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On the Spectrum of Almost Periodic Solution of Second-Order Neutral Delay Differential Equations with Piecewise Constant of Argument

Advances in Difference Equations20092009:143175

DOI: 10.1155/2009/143175

Received: 16 December 2008

Accepted: 10 April 2009

Published: 26 May 2009

Abstract

The spectrum containment of almost periodic solution of second-order neutral delay differential equations with piecewise constant of argument (EPCA, for short) of the form is considered. The main result obtained in this paper is different from that given by some authors for ordinary differential equations (ODE, for short) and clearly shows the differences between ODE and EPCA. Moreover, it is also different from that given for equation because of the difference between and .

1. Introduction and Some Preliminaries

Differential equations with piecewise constant argument, which were firstly considered by Cooke and Wiener [1] and Shah and Wiener [2], combine properties of both differential and difference equations and usually describe hybrid dynamical systems and have applications in certain biomedical models in the work of Busenberg and Cooke [3]. Over the years, more attention has been paid to the existence, uniqueness, and spectrum containment of almost periodic solutions of this type of equations (see, e.g., [412] and reference there in).

If and are almost periodic, then the module containment property can be characterized in several ways (see [1316]). For periodic function this inclusion just means that the minimal period of is a multiple of the minimal period of . Some properties of basic frequencies (the base of spectrum) were discussed for almost periodic functions by Cartwright. In [17], Cartwright compared basic frequencies (the base of spectrum) of almost periodic differential equations (ODE) , , with those of its unique almost periodic solution. For scalar equation, , Cartwright's results in [17] implied that the number of basic frequencies of , is the same as that of basic frequencies of its unique solution.

The spectrum containment of almost periodic solution of equation was studied in [9, 10]. Up to now, there have been no papers concerning the spectrum containment of almost periodic solution of equation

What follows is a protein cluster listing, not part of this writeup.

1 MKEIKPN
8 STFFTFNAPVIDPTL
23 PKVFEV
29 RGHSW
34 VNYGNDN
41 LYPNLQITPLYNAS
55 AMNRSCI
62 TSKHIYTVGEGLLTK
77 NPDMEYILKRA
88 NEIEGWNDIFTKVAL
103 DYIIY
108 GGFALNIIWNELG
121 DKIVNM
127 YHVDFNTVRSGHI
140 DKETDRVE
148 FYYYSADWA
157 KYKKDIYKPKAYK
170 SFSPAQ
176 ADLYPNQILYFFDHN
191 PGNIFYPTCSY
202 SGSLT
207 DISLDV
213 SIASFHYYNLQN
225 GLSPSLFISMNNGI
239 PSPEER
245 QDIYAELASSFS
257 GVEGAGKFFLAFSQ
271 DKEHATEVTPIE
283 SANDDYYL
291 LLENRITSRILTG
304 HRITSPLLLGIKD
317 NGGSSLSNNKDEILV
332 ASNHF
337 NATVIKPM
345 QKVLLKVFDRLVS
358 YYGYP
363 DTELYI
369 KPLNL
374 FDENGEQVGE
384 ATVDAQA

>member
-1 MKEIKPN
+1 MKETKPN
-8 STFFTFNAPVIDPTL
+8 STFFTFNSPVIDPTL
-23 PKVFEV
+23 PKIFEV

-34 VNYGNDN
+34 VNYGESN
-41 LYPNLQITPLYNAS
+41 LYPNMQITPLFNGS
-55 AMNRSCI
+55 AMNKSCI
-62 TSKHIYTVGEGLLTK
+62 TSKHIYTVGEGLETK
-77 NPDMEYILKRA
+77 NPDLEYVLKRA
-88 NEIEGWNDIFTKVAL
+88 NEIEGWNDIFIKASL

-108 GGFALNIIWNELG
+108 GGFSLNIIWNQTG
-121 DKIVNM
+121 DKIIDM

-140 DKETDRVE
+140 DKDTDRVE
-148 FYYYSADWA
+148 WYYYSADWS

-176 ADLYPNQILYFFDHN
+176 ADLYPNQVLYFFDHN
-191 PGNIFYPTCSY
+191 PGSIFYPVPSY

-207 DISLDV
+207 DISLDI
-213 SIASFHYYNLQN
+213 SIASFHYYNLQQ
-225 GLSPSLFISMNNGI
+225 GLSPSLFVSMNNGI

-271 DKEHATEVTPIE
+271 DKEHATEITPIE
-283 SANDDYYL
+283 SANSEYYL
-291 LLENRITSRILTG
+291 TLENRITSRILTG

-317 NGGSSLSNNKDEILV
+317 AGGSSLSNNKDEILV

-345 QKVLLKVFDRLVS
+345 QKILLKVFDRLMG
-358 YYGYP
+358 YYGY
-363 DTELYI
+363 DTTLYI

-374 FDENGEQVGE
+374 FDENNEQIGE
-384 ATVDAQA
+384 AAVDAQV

(1.1)

where denotes the greatest integer function, , are nonzero real constants, , , and is almost periodic. In this paper, we investigate the existence, uniqueness, and spectrum containment of almost periodic solutions of (1.1). The main result obtained in this paper is different from that given in [17] for ordinary differential equations (ODE, for short). This clearly shows differences between ODE and EPCA. Moreover, it is also different from that given in [9, 10] for equation . This is due to the difference between and . As well known, both solutions of (1.1) and equation can be constructed by the solutions of corresponding difference equations. However, noticing the difference between and , the solution of difference equation corresponding to the latter can be obtained directly (see [4]), while the solution of difference equation corresponding to the former (i.e., (1.1) cannot be obtained directly. In fact, consists of two parts: and . We will first obtain by solving a difference equation and then obtain from . (Similar technology can be seen in [8].) A detailed account will be given in Section 2.

Now, We give some preliminary notions, definitions, and theorem. Throughout this paper , , and denote the sets of integers, real, and complex numbers, respectively. The following preliminaries can be found in the books, for example, [1316].

Definition 1.1.

( ) A subset of is said to be relatively dense in if there exists a number such that for all .